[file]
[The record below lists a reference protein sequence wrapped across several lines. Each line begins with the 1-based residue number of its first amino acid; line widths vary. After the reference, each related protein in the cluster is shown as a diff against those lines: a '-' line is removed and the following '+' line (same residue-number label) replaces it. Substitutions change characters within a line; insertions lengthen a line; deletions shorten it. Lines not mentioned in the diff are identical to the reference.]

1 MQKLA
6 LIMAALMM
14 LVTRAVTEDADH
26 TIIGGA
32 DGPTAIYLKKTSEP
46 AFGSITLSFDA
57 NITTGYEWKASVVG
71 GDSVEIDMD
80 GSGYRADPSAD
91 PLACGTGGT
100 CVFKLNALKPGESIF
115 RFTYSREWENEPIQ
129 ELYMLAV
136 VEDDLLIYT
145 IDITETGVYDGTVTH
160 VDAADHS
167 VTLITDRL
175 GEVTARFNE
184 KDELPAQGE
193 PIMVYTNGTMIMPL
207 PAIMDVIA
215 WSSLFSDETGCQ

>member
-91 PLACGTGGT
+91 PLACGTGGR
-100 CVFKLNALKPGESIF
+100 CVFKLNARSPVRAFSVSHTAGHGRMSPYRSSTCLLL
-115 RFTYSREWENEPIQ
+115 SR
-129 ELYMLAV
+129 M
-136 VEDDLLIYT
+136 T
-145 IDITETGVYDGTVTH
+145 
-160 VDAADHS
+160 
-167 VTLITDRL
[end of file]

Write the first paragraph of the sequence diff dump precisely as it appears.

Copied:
[The record below lists a reference protein sequence wrapped across several lines. Each line begins with the 1-based residue number of its first amino acid; line widths vary. After the reference, each related protein in the cluster is shown as a diff against those lines: a '-' line is removed and the following '+' line (same residue-number label) replaces it. Substitutions change characters within a line; insertions lengthen a line; deletions shorten it. Lines not mentioned in the diff are identical to the reference.]